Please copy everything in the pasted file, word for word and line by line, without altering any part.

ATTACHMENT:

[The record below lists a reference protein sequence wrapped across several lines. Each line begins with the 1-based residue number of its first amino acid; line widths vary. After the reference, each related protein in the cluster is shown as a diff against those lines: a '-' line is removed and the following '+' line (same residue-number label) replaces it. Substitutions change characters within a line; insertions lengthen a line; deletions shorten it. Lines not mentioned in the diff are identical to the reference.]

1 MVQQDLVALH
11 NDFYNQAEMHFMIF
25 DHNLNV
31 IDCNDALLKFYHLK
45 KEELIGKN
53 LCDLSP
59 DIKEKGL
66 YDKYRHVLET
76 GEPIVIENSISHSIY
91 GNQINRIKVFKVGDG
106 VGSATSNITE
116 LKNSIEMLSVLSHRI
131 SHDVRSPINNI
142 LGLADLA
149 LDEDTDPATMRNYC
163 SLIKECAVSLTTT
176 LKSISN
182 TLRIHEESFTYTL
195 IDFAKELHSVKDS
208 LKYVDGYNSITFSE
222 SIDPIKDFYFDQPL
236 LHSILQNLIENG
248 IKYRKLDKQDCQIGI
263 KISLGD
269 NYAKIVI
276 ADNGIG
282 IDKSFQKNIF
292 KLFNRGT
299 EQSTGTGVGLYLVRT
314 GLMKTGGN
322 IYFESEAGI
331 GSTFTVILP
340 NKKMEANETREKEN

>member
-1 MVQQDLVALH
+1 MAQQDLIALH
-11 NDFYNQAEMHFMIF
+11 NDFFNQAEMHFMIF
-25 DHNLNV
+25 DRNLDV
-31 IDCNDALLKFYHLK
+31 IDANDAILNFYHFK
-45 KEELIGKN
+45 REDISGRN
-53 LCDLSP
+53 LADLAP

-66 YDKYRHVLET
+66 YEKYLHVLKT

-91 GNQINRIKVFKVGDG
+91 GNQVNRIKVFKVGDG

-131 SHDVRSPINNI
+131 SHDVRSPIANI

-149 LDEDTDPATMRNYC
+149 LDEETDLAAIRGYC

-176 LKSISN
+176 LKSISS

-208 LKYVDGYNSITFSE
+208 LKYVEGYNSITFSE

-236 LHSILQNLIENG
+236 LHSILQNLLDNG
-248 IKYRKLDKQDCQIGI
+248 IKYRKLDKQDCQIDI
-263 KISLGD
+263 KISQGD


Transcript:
[The record below lists a reference protein sequence wrapped across several lines. Each line begins with the 1-based residue number of its first amino acid; line widths vary. After the reference, each related protein in the cluster is shown as a diff against those lines: a '-' line is removed and the following '+' line (same residue-number label) replaces it. Substitutions change characters within a line; insertions lengthen a line; deletions shorten it. Lines not mentioned in the diff are identical to the reference.]

1 MVQQDLVALH
11 NDFYNQAEMHFMIF
25 DHNLNV
31 IDCNDALLKFYHLK
45 KEELIGKN
53 LCDLSP
59 DIKEKGL
66 YDKYRHVLET
76 GEPIVIENSISHSIY
91 GNQINRIKVFKVGDG
106 VGSATSNITE
116 LKNSIEMLSVLSHRI
131 SHDVRSPINNI
142 LGLADLA
149 LDEDTDPATMRNYC
163 SLIKECAVSLTTT
176 LKSISN
182 TLRIHEESFTYTL
195 IDFAKELHSVKDS
208 LKYVDGYNSITFSE
222 SIDPIKDFYFDQPL
236 LHSILQNLIENG
248 IKYRKLDKQDCQIGI
263 KISLGD
269 NYAKIVI
276 ADNGIG
282 IDKSFQKNIF
292 KLFNRGT
299 EQSTGTGVGLYLVRT
314 GLMKTGGN
322 IYFESEAGI
331 GSTFTVILP
340 NKKMEANETREKEN

>member
-1 MVQQDLVALH
+1 MAQQDLIALH
-11 NDFYNQAEMHFMIF
+11 NDFFNQAEMHFMIF
-25 DHNLNV
+25 DRNLDV
-31 IDCNDALLKFYHLK
+31 IDANDAILNFYHFK
-45 KEELIGKN
+45 REDISGRN
-53 LCDLSP
+53 LADLAP

-66 YDKYRHVLET
+66 YEKYLHVLKT

-91 GNQINRIKVFKVGDG
+91 GNQVNRIKVFKVGDG

-131 SHDVRSPINNI
+131 SHDVRSPIANI

-149 LDEDTDPATMRNYC
+149 LDEETDLAAIRGYC

-176 LKSISN
+176 LKSISS

-208 LKYVDGYNSITFSE
+208 LKYVEGYNSITFSE

-236 LHSILQNLIENG
+236 LHSILQNLLDNG
-248 IKYRKLDKQDCQIGI
+248 IKYRKLDKQDCQIDI
-263 KISLGD
+263 KISQGD